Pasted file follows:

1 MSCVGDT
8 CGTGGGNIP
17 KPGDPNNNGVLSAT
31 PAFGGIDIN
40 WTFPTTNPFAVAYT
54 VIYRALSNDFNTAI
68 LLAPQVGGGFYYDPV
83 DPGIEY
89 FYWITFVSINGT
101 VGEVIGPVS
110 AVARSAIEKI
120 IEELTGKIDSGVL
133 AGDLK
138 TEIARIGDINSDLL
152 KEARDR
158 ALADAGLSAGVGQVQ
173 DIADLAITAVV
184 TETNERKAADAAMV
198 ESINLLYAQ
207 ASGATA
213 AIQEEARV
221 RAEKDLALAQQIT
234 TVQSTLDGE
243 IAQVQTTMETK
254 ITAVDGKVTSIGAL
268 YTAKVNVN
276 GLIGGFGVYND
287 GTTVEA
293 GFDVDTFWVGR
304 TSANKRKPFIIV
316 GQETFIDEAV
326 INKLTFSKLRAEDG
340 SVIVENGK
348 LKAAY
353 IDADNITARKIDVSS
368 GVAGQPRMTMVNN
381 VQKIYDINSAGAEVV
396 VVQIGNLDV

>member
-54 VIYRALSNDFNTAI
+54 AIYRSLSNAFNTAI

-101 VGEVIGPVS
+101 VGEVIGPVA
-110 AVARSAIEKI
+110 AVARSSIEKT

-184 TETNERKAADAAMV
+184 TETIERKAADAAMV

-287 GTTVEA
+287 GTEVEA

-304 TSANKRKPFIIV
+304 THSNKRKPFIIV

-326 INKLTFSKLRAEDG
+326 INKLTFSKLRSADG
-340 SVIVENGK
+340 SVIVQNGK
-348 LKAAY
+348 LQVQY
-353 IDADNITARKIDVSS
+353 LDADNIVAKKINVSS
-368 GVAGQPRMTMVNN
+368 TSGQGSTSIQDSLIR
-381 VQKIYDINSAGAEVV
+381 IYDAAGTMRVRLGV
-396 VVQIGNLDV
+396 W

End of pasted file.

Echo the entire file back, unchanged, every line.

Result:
1 MSCVGDT
8 CGTGGGNIP
17 KPGDPNNNGVLSAT
31 PAFGGIDIN
40 WTFPTTNPFAVAYT
54 VIYRALSNDFNTAI
68 LLAPQVGGGFYYDPV
83 DPGIEY
89 FYWITFVSINGT
101 VGEVIGPVS
110 AVARSAIEKI
120 IEELTGKIDSGVL
133 AGDLK
138 TEIARIGDINSDLL
152 KEARDR
158 ALADAGLSAGVGQVQ
173 DIADLAITAVV
184 TETNERKAADAAMV
198 ESINLLYAQ
207 ASGATA
213 AIQEEARV
221 RAEKDLALAQQIT
234 TVQSTLDGE
243 IAQVQTTMETK
254 ITAVDGKVTSIGAL
268 YTAKVNVN
276 GLIGGFGVYND
287 GTTVEA
293 GFDVDTFWVGR
304 TSANKRKPFIIV
316 GQETFIDEAV
326 INKLTFSKLRAEDG
340 SVIVENGK
348 LKAAY
353 IDADNITARKIDVSS
368 GVAGQPRMTMVNN
381 VQKIYDINSAGAEVV
396 VVQIGNLDV

>member
-54 VIYRALSNDFNTAI
+54 AIYRSLSNAFNTAI

-101 VGEVIGPVS
+101 VGEVIGPVA
-110 AVARSAIEKI
+110 AVARSSIEKT

-184 TETNERKAADAAMV
+184 TETIERKAADAAMV

-287 GTTVEA
+287 GTEVEA

-304 TSANKRKPFIIV
+304 THSNKRKPFIIV

-326 INKLTFSKLRAEDG
+326 INKLTFSKLRSADG
-340 SVIVENGK
+340 SVIVQNGK
-348 LKAAY
+348 LQVQY
-353 IDADNITARKIDVSS
+353 LDADNIVAKKINVSS
-368 GVAGQPRMTMVNN
+368 TSGQGSTSIQDSLIR
-381 VQKIYDINSAGAEVV
+381 IYDAAGTMRVRLGV
-396 VVQIGNLDV
+396 W